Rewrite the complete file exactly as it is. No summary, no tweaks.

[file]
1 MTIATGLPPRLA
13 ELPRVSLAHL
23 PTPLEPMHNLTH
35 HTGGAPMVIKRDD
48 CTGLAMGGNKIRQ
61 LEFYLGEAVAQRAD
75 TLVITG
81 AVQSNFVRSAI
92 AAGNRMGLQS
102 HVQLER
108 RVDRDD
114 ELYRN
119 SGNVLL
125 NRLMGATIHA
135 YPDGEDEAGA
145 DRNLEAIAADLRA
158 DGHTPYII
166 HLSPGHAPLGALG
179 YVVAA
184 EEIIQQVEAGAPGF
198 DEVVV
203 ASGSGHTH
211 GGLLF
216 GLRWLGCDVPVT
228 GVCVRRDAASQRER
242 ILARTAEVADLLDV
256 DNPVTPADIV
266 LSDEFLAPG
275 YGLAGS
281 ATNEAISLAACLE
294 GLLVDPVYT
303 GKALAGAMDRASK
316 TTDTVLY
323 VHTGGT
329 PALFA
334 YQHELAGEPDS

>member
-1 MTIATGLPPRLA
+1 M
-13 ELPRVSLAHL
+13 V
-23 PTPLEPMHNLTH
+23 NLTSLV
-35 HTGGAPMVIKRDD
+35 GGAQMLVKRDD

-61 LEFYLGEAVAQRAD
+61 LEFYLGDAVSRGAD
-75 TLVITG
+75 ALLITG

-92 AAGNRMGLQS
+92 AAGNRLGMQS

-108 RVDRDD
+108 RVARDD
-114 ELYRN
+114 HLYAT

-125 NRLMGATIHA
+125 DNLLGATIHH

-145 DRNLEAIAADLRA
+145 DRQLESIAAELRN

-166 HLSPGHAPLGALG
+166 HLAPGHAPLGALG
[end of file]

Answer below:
1 MTIATGLPPRLA
13 ELPRVSLAHL
23 PTPLEPMHNLTH
35 HTGGAPMVIKRDD
48 CTGLAMGGNKIRQ
61 LEFYLGEAVAQRAD
75 TLVITG
81 AVQSNFVRSAI
92 AAGNRMGLQS
102 HVQLER
108 RVDRDD
114 ELYRN
119 SGNVLL
125 NRLMGATIHA
135 YPDGEDEAGA
145 DRNLEAIAADLRA
158 DGHTPYII
166 HLSPGHAPLGALG
179 YVVAA
184 EEIIQQVEAGAPGF
198 DEVVV
203 ASGSGHTH
211 GGLLF
216 GLRWLGCDVPVT
228 GVCVRRDAASQRER
242 ILARTAEVADLLDV
256 DNPVTPADIV
266 LSDEFLAPG
275 YGLAGS
281 ATNEAISLAACLE
294 GLLVDPVYT
303 GKALAGAMDRASK
316 TTDTVLY
323 VHTGGT
329 PALFA
334 YQHELAGEPDS

>member
-1 MTIATGLPPRLA
+1 M
-13 ELPRVSLAHL
+13 V
-23 PTPLEPMHNLTH
+23 NLTSLV
-35 HTGGAPMVIKRDD
+35 GGAQMLVKRDD

-61 LEFYLGEAVAQRAD
+61 LEFYLGDAVSRGAD
-75 TLVITG
+75 ALLITG

-92 AAGNRMGLQS
+92 AAGNRLGMQS

-108 RVDRDD
+108 RVARDD
-114 ELYRN
+114 HLYAT

-125 NRLMGATIHA
+125 DNLLGATIHH

-145 DRNLEAIAADLRA
+145 DRQLESIAAELRN

-166 HLSPGHAPLGALG
+166 HLAPGHAPLGALG